Inside I could see the cage and the stands, but how would I get to a seat? After pacing around looking stupid for a few seconds I asked a security guard how to get onto the floor. “Right through there” he said, indicating the path between the barricades leading toward ringside. I heard an announcer pipe up inside.
As I closed in to investigate the path I watched as the assembled cage girls went down it greeted by hoots, applause and heavy metal. I’m supposed to follow them down this path?! I found myself somewhat hesitant. Just then someone beckoned for me to stand back. I did, and one of the fighters stepped forward to make his entrance. This is crazy! I thought; I was ten seconds from wandering into the ring!
I wound up parting a barricade when nobody was looking, and gaining entrance by the waiter’s station. Turning back, I asked the bartender if I can get a drink here and indeed I could.
Caressing my beer I settled into a seat behind some massive middle aged roughnecks who could obviously kick my ass. With no press pass or anything I wound up with great seats right on the floor for one of Prince George’s top fight events of the year.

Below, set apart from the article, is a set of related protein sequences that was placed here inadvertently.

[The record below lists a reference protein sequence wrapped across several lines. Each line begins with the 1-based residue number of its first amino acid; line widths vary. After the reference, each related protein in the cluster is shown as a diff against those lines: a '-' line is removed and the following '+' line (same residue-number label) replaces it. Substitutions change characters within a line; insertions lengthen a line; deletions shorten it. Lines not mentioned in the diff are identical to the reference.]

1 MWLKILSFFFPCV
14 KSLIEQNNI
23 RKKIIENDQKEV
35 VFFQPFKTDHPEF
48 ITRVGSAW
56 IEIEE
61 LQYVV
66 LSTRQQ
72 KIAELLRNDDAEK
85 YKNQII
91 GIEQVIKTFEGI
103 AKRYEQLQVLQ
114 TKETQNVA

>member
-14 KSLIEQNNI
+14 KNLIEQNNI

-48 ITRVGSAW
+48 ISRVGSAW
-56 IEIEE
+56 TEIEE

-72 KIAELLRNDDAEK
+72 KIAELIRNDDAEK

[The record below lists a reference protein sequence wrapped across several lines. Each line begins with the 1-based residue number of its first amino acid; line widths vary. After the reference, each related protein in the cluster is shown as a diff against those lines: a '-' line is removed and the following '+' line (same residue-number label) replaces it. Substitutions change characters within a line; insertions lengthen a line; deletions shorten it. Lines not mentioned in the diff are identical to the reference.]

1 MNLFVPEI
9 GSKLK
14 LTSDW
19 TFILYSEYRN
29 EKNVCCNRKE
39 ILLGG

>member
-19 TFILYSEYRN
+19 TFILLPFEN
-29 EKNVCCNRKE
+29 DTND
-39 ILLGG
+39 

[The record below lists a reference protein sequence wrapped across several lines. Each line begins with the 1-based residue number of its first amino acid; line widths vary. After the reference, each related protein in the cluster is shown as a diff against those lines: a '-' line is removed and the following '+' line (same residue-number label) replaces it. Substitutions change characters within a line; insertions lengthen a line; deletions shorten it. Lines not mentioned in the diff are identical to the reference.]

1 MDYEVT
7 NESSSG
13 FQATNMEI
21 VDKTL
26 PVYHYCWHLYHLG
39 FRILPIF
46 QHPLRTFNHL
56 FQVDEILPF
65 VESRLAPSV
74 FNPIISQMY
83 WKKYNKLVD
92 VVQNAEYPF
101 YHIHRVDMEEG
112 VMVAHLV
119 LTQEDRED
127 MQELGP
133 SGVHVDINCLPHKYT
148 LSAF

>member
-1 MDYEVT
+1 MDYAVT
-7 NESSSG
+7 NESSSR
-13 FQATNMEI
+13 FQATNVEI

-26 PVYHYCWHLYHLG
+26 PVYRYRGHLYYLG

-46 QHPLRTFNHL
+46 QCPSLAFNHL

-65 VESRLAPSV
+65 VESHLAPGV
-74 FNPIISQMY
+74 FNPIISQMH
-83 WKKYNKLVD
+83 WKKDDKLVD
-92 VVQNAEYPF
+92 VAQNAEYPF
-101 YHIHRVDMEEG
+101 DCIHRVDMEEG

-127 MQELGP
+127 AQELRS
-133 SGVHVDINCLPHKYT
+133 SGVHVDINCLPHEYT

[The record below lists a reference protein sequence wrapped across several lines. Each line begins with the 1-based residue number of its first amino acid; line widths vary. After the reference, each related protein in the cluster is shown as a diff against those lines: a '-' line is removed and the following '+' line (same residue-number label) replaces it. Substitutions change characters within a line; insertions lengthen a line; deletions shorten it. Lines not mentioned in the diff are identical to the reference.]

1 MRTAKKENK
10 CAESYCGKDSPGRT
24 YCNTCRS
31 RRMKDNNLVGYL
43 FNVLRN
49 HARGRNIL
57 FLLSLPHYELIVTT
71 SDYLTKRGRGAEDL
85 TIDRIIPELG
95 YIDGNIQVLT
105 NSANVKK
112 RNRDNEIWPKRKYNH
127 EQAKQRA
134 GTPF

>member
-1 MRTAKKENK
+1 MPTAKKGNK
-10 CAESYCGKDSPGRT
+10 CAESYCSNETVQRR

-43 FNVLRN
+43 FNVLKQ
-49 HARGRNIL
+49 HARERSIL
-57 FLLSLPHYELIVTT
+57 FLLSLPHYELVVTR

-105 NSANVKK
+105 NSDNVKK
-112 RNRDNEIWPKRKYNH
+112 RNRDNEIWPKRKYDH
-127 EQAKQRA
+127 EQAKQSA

I heard an explosion behind me and jerked around just in time to see some pyrotechnics. There in the spotlight stood one of the gladiators accompanied by four scantily clad cage girls holding up signs. He walked down the aisle flanked by these beauties and accompanied by heavy music.
The fighting takes place in an octagonal ring called the Cage. After all the announcements and hoopla everyone gets out and the door latches behind them, leaving only two fighters and a referee. When the time comes and the bell rings that eight walled chain link enclosure encapsulates a timeless dance—the ancient rite of hand to hand combat.